Unfortunately, Joe was deeply familiar with this variety.
On a Friday morning in late fall, Joe stood at the podium in the M.S. 74 band room. Armed with only a conductor’s baton, he bravely tried to coax a harmony from the noise assaulting his ears.
“One, two, three, four! Stay on the beat! Two, three, four—” Joe shouted, waving the baton in vain. He could barely make himself heard over the honking and shrieking of the horn section. “That’s a C-sharp, horns!”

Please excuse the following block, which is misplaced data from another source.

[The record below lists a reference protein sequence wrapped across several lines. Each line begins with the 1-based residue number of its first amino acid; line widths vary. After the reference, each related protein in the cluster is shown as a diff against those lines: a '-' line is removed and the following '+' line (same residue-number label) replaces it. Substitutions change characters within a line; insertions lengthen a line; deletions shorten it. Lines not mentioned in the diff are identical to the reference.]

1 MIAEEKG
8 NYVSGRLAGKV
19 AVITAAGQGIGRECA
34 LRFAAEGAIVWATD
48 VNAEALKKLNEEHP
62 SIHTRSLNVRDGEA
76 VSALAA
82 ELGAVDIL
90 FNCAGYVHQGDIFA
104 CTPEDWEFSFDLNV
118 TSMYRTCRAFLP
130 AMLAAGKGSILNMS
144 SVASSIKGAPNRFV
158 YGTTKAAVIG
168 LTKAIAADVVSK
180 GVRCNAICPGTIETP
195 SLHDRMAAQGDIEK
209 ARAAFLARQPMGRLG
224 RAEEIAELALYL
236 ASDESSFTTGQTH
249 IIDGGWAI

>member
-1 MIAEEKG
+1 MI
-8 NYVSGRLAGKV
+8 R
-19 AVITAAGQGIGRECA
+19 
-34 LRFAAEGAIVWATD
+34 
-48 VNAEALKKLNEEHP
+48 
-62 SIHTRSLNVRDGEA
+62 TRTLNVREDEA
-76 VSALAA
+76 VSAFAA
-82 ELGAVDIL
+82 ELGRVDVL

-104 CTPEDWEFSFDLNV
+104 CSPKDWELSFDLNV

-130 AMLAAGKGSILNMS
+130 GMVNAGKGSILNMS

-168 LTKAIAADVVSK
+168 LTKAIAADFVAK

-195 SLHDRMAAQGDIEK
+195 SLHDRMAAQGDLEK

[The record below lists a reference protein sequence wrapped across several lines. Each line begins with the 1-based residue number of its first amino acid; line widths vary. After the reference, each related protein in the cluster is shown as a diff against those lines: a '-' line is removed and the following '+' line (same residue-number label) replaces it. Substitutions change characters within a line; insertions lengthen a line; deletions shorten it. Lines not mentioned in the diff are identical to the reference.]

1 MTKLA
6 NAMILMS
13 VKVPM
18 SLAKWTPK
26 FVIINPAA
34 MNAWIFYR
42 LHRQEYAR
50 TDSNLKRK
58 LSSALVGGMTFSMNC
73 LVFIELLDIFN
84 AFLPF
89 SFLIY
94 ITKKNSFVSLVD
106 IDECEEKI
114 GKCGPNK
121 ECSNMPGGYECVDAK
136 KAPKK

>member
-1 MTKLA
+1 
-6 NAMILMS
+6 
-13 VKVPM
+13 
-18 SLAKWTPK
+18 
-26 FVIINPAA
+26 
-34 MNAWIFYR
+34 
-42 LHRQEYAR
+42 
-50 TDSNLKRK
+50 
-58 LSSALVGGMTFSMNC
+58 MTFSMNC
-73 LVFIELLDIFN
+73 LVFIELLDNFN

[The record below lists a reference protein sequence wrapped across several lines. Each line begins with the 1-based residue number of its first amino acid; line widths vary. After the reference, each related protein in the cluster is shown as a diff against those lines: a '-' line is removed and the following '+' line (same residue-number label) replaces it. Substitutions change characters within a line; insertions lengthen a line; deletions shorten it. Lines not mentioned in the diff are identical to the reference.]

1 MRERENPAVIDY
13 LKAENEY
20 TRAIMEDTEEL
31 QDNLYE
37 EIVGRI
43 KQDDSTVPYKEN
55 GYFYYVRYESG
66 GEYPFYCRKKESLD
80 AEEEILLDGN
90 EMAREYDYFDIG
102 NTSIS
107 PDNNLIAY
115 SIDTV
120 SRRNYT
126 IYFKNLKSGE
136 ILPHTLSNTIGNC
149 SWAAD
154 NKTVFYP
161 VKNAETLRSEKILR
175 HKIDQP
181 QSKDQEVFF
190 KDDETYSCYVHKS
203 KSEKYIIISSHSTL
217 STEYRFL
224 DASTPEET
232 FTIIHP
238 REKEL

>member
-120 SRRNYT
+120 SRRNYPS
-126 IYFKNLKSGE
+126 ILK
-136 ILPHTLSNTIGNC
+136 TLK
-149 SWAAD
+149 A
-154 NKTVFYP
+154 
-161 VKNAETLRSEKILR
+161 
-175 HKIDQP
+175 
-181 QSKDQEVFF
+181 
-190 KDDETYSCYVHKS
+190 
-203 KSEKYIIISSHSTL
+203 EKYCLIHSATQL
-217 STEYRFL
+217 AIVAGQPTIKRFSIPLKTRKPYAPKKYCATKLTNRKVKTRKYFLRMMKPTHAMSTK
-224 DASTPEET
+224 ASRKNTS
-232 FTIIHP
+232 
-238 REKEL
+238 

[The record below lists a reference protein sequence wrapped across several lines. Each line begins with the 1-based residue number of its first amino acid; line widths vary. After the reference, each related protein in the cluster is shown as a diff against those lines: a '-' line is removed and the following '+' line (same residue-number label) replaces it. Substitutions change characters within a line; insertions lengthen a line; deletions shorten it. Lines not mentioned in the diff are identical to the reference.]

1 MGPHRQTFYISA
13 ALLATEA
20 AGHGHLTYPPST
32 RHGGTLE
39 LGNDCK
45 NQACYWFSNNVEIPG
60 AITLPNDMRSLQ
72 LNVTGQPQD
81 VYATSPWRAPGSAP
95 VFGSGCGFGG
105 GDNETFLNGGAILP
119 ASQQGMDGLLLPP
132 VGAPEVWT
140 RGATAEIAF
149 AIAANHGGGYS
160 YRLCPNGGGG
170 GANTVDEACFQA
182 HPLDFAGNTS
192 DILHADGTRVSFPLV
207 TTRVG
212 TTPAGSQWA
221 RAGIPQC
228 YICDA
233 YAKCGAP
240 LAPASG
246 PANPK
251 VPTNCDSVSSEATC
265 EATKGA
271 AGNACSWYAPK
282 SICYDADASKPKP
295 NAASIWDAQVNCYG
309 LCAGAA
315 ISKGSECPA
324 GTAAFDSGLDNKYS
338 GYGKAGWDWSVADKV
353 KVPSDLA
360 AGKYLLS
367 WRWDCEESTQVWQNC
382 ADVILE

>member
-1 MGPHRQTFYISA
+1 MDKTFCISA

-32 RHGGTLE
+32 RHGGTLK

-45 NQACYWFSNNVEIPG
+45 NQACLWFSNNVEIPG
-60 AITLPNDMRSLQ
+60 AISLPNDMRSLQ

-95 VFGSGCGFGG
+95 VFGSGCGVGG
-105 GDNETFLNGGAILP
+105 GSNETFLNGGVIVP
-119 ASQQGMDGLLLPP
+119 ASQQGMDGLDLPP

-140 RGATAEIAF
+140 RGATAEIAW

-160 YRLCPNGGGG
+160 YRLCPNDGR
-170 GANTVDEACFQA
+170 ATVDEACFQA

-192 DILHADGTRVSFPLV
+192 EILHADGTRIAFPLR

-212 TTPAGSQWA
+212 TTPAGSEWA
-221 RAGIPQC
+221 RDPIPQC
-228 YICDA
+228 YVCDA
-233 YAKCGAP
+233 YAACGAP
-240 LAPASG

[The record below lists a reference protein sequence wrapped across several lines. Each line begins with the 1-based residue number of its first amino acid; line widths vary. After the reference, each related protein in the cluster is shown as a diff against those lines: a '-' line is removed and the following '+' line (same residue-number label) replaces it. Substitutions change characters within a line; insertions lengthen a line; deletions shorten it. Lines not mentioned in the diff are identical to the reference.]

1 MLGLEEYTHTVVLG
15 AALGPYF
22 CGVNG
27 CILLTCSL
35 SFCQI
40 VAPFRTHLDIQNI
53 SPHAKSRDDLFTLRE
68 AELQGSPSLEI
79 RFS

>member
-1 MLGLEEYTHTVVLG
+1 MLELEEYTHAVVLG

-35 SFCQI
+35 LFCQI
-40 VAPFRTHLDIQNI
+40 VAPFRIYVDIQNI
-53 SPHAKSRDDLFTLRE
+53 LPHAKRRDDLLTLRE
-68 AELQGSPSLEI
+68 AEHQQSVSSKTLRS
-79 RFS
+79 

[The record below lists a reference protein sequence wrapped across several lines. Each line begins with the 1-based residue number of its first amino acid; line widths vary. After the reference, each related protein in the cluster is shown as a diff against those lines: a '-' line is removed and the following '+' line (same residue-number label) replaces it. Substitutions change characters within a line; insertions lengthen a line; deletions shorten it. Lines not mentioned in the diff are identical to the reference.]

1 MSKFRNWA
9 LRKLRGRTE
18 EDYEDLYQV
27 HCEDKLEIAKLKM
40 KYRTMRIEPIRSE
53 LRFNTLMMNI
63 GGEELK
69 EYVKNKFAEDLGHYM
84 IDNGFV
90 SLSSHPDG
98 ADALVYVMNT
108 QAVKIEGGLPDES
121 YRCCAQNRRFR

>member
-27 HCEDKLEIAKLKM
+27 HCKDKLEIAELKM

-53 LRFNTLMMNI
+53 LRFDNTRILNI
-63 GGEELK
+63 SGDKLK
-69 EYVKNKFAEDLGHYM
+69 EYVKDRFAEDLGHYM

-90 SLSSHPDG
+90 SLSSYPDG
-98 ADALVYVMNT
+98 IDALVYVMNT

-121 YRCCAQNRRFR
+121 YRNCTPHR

CRASH! A trombonist knocked over her music stand. The trumpeter next to her was slouched so far down that he appeared to be playing into his navel. One of the saxophonists seemed to be playing the wrong song entirely—probably because the kid was paying more attention to his cell phone than the sheet music.
Joe turned to Connie, a petite trombonist in the first row. She was his last hope. “All you, Connie. Go for it!”
Connie raised her trombone to her lips and began her solo. The notes rang out clear and strong over the cacophony. She closed her eyes, swaying as she played.




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